In this paper I examine two activities which are often attributed with a role to play in social transformation, namely environmental education and research, for their potential to contribute to collective change. I do so by drawing on the results of a recent empirical study in southern Africa, in which I distinguished four orientations to research in/and environmental education. In exploring the transformatory roles of research and environmental education, as conceptualised in these four orientations, I conclude that the most prevalent orientations reveal modernistic assumptions which limit their potential to contribute to social transformation.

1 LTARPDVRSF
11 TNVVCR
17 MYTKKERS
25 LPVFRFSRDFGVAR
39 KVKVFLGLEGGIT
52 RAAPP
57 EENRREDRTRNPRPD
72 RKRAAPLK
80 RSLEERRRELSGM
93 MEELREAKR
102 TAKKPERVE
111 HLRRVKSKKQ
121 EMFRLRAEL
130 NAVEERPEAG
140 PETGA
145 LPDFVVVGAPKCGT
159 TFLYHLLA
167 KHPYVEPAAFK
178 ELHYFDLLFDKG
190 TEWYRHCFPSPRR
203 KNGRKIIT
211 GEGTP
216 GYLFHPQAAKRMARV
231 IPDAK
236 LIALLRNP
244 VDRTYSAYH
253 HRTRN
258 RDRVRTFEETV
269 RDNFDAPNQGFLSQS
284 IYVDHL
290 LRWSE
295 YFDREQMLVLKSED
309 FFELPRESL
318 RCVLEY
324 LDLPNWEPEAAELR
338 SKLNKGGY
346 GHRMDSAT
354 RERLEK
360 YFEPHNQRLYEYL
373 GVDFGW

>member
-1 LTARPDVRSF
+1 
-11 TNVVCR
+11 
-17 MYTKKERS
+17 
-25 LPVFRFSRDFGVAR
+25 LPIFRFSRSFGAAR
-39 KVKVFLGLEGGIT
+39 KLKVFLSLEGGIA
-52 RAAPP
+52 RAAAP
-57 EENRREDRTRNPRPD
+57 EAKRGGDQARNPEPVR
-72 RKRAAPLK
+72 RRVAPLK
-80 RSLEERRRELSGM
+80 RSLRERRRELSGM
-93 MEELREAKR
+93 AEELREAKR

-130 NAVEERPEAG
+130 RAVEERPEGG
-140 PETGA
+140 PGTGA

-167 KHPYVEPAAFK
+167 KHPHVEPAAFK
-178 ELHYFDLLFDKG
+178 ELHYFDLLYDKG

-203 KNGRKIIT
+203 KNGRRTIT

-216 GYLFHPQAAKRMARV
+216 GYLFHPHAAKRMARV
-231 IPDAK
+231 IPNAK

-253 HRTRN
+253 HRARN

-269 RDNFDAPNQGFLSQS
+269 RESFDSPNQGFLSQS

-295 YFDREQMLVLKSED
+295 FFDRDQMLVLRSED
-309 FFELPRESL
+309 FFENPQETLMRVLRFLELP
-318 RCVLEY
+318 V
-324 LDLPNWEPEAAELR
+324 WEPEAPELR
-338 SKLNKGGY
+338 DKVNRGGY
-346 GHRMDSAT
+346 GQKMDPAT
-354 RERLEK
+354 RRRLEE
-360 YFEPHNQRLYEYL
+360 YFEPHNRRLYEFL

The decision to interpret the results by focusing on social transformation grew out of what I regarded as the most significant dimensions of the context of the study. These are the global and regional calls for social transformation in response to the environment crisis, the dramatic political changes in parts of southern Africa, the need to improve education in the region, and finally, less obvious global epistemological shifts in the conceptualisation of science, education and social research.